The Three Princes of Serendip
“In ancient times there existed in the country of Serendippo, in the Far East, a great and powerful king by the name of Giaffer. He had three sons who were very dear to him. And being a good father and very concerned about their education, he decided that he had to leave them endowed not only with great power, but also with all kinds of virtues of which princes are particularly in need.”
The father searches out the best possible tutors. “And to them he entrusted the training of his sons, with the understanding that the best they could do for him was to teach them in such a way that they could be immediately recognized as his very own.”
When the tutors are pleased with the excellent progress that the three princes make in the arts and sciences, they report it to the king. He, however, still doubts their training, and summoning each in turn, declares that he will retire to the contemplative life leaving them as king. Each politely declines, affirming the father’s superior wisdom and fitness to rule.
The king is pleased, but fearing that his sons’ education may have been too sheltered and privileged, feigns anger at them for refusing the throne and sends them away from the land.
The lost camel
No sooner do the three princes arrive abroad than they trace clues to identify precisely a camel they have never seen. They conclude that the camel is lame, blind in one eye, missing a tooth, carrying a pregnant woman, and bearing honey on one side and butter on the other. When they later encounter the merchant who has lost the camel, they report their observations to him. He accuses them of stealing the camel and takes them to the Emperor Beramo, where he demands punishment.
Beramo asks how they are able to give such an accurate description of the camel if they have never seen it. It is clear from the princes’ replies that they have used small clues to infer cleverly the nature of the camel.
Grass had been eaten from the side of the road where it was less green, so the princes had inferred that the camel was blind on the other side. Because there were lumps of chewed grass on the road that were the size of a camel’s tooth, they inferred they had fallen through the gap left by a missing tooth. The tracks showed the prints of only three feet, the fourth being dragged, indicating that the animal was lame. That butter was carried on one side of the camel and honey on the other was evident because ants had been attracted to melted butter on one side of the road and flies to spilled honey on the other.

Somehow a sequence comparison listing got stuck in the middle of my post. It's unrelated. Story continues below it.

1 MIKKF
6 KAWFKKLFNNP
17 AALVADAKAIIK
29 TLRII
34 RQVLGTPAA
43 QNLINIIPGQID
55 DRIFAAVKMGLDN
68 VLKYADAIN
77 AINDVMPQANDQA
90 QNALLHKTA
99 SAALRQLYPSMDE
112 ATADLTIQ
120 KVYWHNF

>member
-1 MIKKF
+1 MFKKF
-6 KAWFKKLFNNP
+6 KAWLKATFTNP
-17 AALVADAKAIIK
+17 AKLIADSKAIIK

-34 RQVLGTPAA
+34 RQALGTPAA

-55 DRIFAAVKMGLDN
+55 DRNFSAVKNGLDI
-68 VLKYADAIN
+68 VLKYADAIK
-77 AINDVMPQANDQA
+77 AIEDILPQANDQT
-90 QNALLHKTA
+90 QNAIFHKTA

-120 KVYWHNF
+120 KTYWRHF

As for the woman, one of the princes said: “I guessed that the camel must have carried a woman, because I had noticed that near the tracks where the animal had knelt down the imprint of a foot was visible. Because some urine was nearby, I wet my fingers and as a reaction to its odour I felt a sort of carnal concupiscence, which convinced me that the imprint was of a woman’s foot.”
“I guessed that the same woman must have been pregnant,” said another prince, “because I had noticed nearby handprints which were indicative that the woman, being pregnant, had helped herself up with her hands while urinating.”
At this moment, a traveller enters the scene to say that he has just found a missing camel wandering in the desert. Beramo spares the lives of the three princes, lavishes rich rewards on them, and appoints them to be his advisors.
The story continues
The three princes have many other adventures, where they continue to display their sagacity, stories-within-stories are told, and, of course, there is a happy ending.